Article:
It’s Time for a Risk Prediction Model for Lupus

Sep 15, 2016

It can take as long as five years for patients presenting symptoms of systemic lupus erythematosus (SLE) to get a definitive diagnosis.

It can take as long as five years for patients presenting symptoms of systemic lupus erythematosus (SLE) to get a definitive diagnosis. 

In fact, the patients see their general practitioner almost 10 times a year as compared to healthy controls who saw their doctor four times per year. A delay in diagnosis can be life threatening, so a group of researchers has designed a risk prediction model that could help resolve the diagnostic delay in primary care.

Reported in a recent study published in the Sept. 2 issue of Arthritis Care & Research, Frances Rees of the University of Nottingham, U.K., and colleagues, documented the primary care consulting behavior of 1,739 SLE cases and compared them to 6,956 controls.

In systemic lupus erythematosus, which is extremely rare, the initial symptoms can be non-specific or be mistaken for other medical conditions. In the U.K., one analysis found an average delay from first patient-reported symptoms to diagnosis of 7.7 years. It is often mistaken for rheumatoid arthritis, undifferentiated connective tissue disease, renal disease or fibromyalgia.

One study showed that arthralgia was the most common presenting symptom in 60% of cases and patients with the malar rash, only 12%, were more quickly diagnosed.

Experts differ on where exactly the delay is occurring. Some say it is more frequent in primary care while others it is with secondary care. Newer studies are beginning to show that a delay in treatment can make it more difficult to control flares in the long-term and be associated with long-term poor outcomes.

“To consider a multi-system disease such as SLE in a 10-minute consultation (the usual duration of a consultation in the UK) a GP needs to assimilate the current symptoms and consider the significance of previous presentations which may seem unconnected. This could contribute to diagnostic delay. The lack of rheumatology experience in GP training makes educational initiatives - such as the “Think LUPUS and Refer" campaign -essential to increase GPs' awareness of SLE’s protean manifestations. In addition, with pressure on primary care, consultations are occurring with allied health professionals who may have limited training in SLE. Predictive models have gained increasing popularity in medical practice, particularly for estimating cardiovascular risk, osteoporosis risk and earlier diagnosis of malignancy,” the authors wrote.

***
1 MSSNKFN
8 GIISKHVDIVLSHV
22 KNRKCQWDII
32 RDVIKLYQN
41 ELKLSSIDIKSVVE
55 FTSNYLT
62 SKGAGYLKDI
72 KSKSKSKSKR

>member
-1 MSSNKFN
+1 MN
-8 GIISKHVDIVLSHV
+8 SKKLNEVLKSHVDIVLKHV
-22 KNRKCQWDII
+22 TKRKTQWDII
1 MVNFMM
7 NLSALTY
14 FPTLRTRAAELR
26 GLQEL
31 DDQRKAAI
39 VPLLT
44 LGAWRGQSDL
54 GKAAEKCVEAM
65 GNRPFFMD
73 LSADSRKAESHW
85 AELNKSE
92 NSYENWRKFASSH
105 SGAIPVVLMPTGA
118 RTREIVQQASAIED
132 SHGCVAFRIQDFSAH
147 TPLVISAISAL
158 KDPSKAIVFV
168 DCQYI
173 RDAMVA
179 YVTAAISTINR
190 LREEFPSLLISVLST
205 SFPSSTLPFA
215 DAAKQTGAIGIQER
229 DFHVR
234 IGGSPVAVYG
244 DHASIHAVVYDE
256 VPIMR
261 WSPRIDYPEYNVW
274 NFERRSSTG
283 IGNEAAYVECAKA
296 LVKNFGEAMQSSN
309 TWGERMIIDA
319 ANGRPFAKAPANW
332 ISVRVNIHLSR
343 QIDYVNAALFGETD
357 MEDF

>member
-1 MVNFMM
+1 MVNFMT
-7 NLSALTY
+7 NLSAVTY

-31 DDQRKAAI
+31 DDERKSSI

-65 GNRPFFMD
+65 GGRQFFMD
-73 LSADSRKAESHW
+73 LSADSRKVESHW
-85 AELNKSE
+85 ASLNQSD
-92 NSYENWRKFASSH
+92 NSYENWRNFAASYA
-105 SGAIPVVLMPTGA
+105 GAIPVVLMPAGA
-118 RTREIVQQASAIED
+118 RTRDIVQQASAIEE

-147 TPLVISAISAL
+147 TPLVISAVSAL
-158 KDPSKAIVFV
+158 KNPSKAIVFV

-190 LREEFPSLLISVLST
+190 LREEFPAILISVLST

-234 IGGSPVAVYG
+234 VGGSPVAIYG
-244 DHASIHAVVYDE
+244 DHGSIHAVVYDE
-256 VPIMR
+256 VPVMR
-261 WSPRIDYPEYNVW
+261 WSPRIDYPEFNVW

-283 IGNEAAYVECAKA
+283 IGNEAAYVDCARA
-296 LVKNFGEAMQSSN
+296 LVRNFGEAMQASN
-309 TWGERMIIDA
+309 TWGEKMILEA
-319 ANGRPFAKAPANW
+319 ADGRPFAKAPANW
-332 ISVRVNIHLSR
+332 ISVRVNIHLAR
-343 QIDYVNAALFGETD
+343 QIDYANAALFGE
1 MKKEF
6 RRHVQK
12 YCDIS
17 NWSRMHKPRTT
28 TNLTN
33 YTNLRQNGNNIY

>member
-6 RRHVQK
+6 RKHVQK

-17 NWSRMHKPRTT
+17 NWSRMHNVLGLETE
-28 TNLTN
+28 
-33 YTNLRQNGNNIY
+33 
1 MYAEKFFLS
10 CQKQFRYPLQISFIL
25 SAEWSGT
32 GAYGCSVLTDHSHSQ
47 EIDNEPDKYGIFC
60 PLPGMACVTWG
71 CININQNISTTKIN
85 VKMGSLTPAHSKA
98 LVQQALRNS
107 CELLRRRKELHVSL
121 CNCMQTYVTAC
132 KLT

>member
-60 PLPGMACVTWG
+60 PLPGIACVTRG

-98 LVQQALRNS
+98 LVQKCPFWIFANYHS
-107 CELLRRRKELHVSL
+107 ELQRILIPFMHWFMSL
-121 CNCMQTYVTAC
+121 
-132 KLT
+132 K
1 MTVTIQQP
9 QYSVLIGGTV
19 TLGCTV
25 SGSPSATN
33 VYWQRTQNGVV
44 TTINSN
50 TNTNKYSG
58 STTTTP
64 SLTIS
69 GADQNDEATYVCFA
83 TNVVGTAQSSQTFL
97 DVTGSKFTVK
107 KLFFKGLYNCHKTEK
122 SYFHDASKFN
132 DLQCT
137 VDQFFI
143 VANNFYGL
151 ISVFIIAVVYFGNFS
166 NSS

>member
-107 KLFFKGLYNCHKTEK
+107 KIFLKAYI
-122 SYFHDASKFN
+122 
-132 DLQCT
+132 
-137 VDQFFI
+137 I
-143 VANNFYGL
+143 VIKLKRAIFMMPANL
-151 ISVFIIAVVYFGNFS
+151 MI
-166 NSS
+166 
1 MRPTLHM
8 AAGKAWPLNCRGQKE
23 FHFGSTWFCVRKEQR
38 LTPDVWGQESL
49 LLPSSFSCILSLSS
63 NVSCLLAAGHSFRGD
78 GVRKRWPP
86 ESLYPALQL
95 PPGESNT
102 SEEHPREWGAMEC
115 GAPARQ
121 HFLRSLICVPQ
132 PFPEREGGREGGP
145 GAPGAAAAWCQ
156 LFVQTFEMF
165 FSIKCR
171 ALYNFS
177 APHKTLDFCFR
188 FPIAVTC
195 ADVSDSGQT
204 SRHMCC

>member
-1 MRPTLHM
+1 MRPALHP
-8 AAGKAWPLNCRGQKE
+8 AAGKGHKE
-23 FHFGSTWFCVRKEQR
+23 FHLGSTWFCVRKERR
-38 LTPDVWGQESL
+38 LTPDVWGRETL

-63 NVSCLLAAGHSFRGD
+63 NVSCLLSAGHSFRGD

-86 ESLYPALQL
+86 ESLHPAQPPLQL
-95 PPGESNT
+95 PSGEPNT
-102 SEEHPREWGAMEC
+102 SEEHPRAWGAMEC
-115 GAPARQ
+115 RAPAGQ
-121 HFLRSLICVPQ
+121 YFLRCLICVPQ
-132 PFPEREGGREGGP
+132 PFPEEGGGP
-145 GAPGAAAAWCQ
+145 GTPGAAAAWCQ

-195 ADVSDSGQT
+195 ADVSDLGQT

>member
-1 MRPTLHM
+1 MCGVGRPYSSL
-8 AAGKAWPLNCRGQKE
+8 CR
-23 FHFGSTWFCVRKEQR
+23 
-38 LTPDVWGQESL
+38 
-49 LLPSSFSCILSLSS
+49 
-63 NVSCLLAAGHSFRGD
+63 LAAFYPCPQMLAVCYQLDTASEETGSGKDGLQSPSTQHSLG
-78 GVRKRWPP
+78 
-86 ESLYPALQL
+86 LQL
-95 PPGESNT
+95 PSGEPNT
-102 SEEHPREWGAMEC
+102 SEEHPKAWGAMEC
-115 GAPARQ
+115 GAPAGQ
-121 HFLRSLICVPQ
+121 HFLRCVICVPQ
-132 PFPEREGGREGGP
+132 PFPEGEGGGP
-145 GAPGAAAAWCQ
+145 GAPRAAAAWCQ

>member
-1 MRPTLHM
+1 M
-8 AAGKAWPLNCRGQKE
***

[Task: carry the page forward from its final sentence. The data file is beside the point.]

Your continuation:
The model the researchers tested considers several variables - age, gender, consultation rate, arthralgia or arthritis, rash, alopecia, sicca, Raynaud’s, serositis and fatigue. “The prediction model could be incorporated into primary care software so that it flags at-risk patients. It could prompt review of significant clinical features, to provide a threshold for ANA testing and if positive, for onward rheumatology referral,” the authors wrote.

The researchers caution that the model is not a diagnostic tool for SLE, but it provides a risk stratification to identify high-risk patients. The researchers recommend further clinical and economic evaluation of the tool.

 

Significance and Innovation

-  People diagnosed with SLE consult their GP more than twice as frequently as controls on average in the 5 years prior to diagnosis

-  People diagnosed with SLE consult their GP with clinical features attributable to SLE in the five years preceding diagnosis

-  This suggests that there are potential opportunities to reduce diagnostic delay for people with SLE in primary care.

-  A risk prediction model has been developed and validated which may be used to identify people at risk of SLE in future clinical practice.

Source:  Arthritis Care & Research

 

References:

Frances Rees, Michael Doherty, et. al.

"Early clinical features in Systemic Lupus Erythematosus: can they be used to 

achieve earlier diagnosis? A risk prediction model."

Sept. 2, 2016.

Arthritis Care & Research

 DOI 10.1002/acr.23021

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